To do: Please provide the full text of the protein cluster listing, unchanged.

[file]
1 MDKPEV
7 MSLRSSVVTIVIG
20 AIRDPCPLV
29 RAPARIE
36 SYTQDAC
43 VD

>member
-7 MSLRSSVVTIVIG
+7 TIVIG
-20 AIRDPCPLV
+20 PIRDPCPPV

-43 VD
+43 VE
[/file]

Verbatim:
1 MDKPEV
7 MSLRSSVVTIVIG
20 AIRDPCPLV
29 RAPARIE
36 SYTQDAC
43 VD

>member
-7 MSLRSSVVTIVIG
+7 TIVIG
-20 AIRDPCPLV
+20 PIRDPCPPV

-43 VD
+43 VE